Coping with their own crisis, students can decide to use what they are learning for a much more important purpose than simply getting a good grade: they can use the reading to make sense of their lives. Much of the Consolation is a dialogue between Boethius and a character he calls Lady Philosophy. In a sense, when Boethius talks to Lady Philosophy, he is talking to himself, the part of him that is trying to make sense of things while the Boethius part of him agonizes. Lady Philosophy also represents the Greco-Roman-Christian philosophy that Boethius knew so well. When he first learned it, however, life was good, and much of what he learned was of more interest at the intellectual level rather than the gut level. Now, he has to look at that philosophy anew to see if it really works when life turns sour.
I tell my students that as they go through their education, they are creating their own Lady Philosophy. Some of it may be relevant immediately, but the rest of it may sit in their minds for years before life’s circumstances force them to recall it and test its truth. Better to create a Lady Philosophy who has something to say in those dire moments than to ignore their education and be left without resources when the Wheel of Fortune turns downward.
So what does Lady Philosophy have to say to the traumatized Boethius? Like students in a pandemic, he first needs time to complain, so Lady Philosophy simply listens to him for a while. He is in no condition to hear easy answers—or even hard answers. He needs time to mourn, and she gives it to him. There is great wisdom in that, my students realize. In the midst of grief and disappointment, quick answers, even if they’re philosophically correct, only bring resentment.
As she gently leads him forward, she does so with questions that help him to challenge his own false assumptions. Fortune is fickle, and he should not assume that he somehow deserves only good fortune and must never accept the bad. It’s a mistake to put his trust in fleeting values, such as wealth, power, and honors, which can so quickly evaporate.
Even in the best of times, the idea of reaching complete satisfaction is an illusion. Lady Philosophy says, “Man’s condition produces anxiety; it never proves wholly satisfactory; it never lasts forever” (p. 42). Lady Philosophy pushes Boethius away from finding his identity in external satisfactions such as clothes, jewelry, mansions, and fame, and she urges him toward values that last, such as goodness, faith, and a belief in God’s providence. She asks, “Are you so impoverished that you have no innate good that belongs to you? Must you seek your good in things that are external and not your own?” (p. 49). Lady Philosophy does not solve Boethius’s outward crisis. He remains imprisoned and eventually is executed. But she does help him come to terms with his internal crisis. She brings him a new perspective on his situation, a new peace and contentment in spite of circumstances.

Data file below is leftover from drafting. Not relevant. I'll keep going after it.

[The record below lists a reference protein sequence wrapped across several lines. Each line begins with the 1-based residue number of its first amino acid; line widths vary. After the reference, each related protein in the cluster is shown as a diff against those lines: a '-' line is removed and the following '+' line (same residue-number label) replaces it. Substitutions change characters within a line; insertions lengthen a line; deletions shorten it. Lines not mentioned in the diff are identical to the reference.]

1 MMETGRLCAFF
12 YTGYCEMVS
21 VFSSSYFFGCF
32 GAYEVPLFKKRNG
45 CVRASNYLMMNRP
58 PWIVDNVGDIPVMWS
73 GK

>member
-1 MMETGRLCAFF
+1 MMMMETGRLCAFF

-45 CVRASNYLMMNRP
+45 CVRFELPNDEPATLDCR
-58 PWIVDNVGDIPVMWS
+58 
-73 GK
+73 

Without the crisis, would he ever have deeply questioned his values, behaviors, and false assumptions? I wish the pandemic of our own day had never happened. Like my students, I would love nothing more than to be where I was a year ago, gathered in a classroom with other human beings, talking about the texts and enjoying one another’s presence. This is a time filled with anxiety and disappointment. We may be at the bottom of the Wheel, but sometimes it is at the bottom where we can learn the most.
Boethius. (2012). The consolation of philosophy (S. Goins & B. H. Wyman, Trans.). Ignatius Press. (Original work published ca. 524 CE)
Joseph Bentz, PhD, is a professor of English and an Honors College faculty fellow at Azusa Pacific University, where he teaches courses in writing and literature. His emphasis is 20th-century American literature, and much of his scholarly work has focused on novelist Thomas Wolfe.